Hearing Loss Treatments

    Published: 06-16-2009
    Views: 11,739
    Barbara Kelley, Deputy Executive Director of the Hearing Loss Association of America (HLAA) discusses treatment options for hearing loss.

    Barbara Kelley: Hi! I'm Barbara Kelley form the Hearing Loss Association of America. Hearing loss can be due many different Causes. Some of which cab be successfully treated with medicine or surgery depending on the disease. Hearing loss can be conductive from problems with the ear canal, ear drum or middle ear with its little bones, the malleus, incus and stapes. Types of conductive Loss, congenital absence of ear canal or failure of ear canal to be open at birth, congenital absence, malformation or dysfunction of middle ear structures, all of which may possibly be surgically corrected. If these are not amenable to successful surgical correction then the hearing alternatively may be improved with amplification with the surgically implanted Bone Anchored Hearing Device, commonly referred to us the Baha or a conventional hearing aid, depending on the status of the hearing nerve. Other Causes of Conductive Hearing Loss are,- Infection - Tumors - Middle ear fluid from infection - Eustachian tube dysfunction- Foreign Body - Trauma as in a skull fracture. Acute infections are usually treated with antibiotic or anti-fungal medications. Chronic ear infections, chronic middle fluid and tumors usually require surgery. If there is no response to initial medical therapy infectious middle ear fluid is usually treated with antibiotics, while chronic non-infectious middle ear fluid is treated with surgery or pressure equalizing tubes. Conductive Hearing Loss from head trauma is frequently amenable to surgical repair of the damaged middle ear structures. Otosclerosis, a genetic form of conductive hearing loss. There is bony fixation of the stapes, the third little bone of hearing in the middle ear, sound cannot get to middle ear, Otosclerosi can be successfully managed with surgery to replace the immobile stapes with the mobile stapes prosthesis or with a hearing aid. If hearing loss is due to problems of the inner ear, then it's classified as sensorineural hearing loss. Sensorineural Hearing Loss can result from acoustic trauma or exposure to excessively loud noise which may respond to medical therapy with corticosteroids to reduce cochlea hair cell swelling and inflammation to improve healing of these injured inner ear structures. Sensorineural Hearing Loss can occur from head trauma or abrupt changes in air pressure, such as an airplane's descent which can cause inner ear fluid compartment rupture or leakage, which can be toxic to the inner ear. There has been variable success with emergency surgery when this happens. Sudden Sensorineural Hearing Loss presumed to be of viral origin as an otologic emergency that is medically treated with corticosteroids. Bilateral Progressive Hearing loss over a several months also diagnosed as Autoimmune Inner Ear Disease (AIED) is managed medically with long-term corticosteroids and sometimes with drug therapy. Autoimmune Inner Ear Disease is when the body's immune system misdirects its defenses against inner ear structures to cause damage in this part of the body.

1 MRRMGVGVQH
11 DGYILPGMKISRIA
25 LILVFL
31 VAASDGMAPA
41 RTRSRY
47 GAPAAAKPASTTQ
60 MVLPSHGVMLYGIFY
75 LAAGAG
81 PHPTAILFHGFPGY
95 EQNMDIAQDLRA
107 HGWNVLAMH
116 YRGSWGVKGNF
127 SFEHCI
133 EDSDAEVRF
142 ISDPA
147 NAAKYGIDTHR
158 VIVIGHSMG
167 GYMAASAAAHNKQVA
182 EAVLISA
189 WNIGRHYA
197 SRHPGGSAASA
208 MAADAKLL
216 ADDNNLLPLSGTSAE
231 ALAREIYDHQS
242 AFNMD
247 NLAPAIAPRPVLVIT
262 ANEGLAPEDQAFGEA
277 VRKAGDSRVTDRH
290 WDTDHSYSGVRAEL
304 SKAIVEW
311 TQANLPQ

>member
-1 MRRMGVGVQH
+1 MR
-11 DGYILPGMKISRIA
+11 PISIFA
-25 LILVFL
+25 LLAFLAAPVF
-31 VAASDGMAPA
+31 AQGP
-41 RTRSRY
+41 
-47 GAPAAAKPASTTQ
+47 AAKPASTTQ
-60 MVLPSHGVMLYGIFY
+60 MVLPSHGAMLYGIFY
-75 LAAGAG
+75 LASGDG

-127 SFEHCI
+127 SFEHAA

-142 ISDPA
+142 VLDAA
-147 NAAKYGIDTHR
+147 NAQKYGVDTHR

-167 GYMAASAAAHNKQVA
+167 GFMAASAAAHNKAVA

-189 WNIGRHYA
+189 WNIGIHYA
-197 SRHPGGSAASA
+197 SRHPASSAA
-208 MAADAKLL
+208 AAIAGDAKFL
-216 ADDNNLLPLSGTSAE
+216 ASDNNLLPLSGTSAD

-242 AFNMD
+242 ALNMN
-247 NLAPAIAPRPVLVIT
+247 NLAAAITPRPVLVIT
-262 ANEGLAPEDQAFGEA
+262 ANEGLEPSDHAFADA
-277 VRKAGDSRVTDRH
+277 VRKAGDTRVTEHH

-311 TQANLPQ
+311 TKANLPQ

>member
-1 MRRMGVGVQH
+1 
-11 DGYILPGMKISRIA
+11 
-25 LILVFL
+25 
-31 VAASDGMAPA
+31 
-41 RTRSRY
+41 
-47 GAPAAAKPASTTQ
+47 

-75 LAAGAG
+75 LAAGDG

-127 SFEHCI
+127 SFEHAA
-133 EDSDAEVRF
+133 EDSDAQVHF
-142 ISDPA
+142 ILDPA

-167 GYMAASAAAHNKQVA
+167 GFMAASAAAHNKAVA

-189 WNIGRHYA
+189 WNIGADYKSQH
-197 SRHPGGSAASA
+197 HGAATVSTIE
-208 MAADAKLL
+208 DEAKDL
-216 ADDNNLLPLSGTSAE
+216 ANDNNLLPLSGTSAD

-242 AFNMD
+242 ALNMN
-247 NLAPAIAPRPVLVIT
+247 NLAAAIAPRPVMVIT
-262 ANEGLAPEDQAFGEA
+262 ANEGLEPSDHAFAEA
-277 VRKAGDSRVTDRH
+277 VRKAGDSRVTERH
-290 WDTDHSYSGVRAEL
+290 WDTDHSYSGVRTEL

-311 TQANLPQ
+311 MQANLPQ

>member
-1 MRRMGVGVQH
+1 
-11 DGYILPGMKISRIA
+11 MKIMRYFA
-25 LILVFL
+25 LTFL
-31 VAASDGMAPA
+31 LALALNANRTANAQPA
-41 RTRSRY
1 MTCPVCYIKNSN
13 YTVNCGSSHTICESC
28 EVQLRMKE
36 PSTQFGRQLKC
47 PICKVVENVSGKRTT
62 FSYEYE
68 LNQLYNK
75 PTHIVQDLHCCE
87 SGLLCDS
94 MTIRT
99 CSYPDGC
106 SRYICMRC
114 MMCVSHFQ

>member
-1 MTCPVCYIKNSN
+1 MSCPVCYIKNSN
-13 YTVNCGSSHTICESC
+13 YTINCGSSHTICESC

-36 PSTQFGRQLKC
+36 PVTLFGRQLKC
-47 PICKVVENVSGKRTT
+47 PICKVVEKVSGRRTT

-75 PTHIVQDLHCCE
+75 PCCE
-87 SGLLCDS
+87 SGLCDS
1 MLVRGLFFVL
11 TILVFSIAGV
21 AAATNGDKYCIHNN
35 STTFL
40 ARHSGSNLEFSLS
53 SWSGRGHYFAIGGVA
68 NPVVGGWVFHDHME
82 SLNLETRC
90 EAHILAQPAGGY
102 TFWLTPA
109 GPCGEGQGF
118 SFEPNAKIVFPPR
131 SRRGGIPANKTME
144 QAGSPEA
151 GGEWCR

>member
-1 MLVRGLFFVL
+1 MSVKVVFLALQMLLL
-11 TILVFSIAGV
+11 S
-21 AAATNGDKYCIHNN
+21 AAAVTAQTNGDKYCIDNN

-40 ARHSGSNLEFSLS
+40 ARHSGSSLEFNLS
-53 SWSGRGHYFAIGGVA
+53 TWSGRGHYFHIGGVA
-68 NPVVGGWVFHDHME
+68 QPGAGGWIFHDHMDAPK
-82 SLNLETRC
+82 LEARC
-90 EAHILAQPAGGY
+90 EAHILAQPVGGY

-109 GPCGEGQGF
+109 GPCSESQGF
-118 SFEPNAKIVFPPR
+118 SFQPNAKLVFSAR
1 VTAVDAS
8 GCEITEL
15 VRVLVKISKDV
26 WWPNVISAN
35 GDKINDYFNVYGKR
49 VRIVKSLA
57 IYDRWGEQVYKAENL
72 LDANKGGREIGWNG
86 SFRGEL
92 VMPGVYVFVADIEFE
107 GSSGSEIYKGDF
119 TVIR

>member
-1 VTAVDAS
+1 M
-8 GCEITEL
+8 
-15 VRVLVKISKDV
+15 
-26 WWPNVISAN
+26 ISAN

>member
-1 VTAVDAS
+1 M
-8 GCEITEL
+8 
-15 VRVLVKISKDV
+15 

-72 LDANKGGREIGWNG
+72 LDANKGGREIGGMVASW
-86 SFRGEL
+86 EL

Fluctuating Sensorineural hearing loss may be from unknown causes or associated with Meniere's disease. Symptoms of Meniere's Disease are,- Hearing Loss - Tinnitus or ringing in the ears - Vertigo Meniere's disease may be treated medically with a low sodium diet, diuretics and corticosteroids. If the vertigo is not medically controlled then various surgical procedure are used to eliminate the vertigo. Sensorineural Hearing Loss from tumors of the balance nerve adjacent to the hearing nerve generally are not reversed with surgical removal or a radiation of these benign tumors. If hearing loss is mild and tumors are small, hearing may be saved in 50% of those undergoing hearing preservation surgery for tumor removal. Sensorineural Hearing Loss from disease in the central nervous system may respond to medical management for the specific disease affecting the nervous system. For example, hearing loss secondary to multiple sclerosis may be reversed with treatment for multiple sclerosis. Irreversible sensorineural Hearing Loss not manageable with medical treatment or with hearing aids can be surgically treated with cochlear implants. So these are the options available, if you're hearing loss can be treated medically or surgically.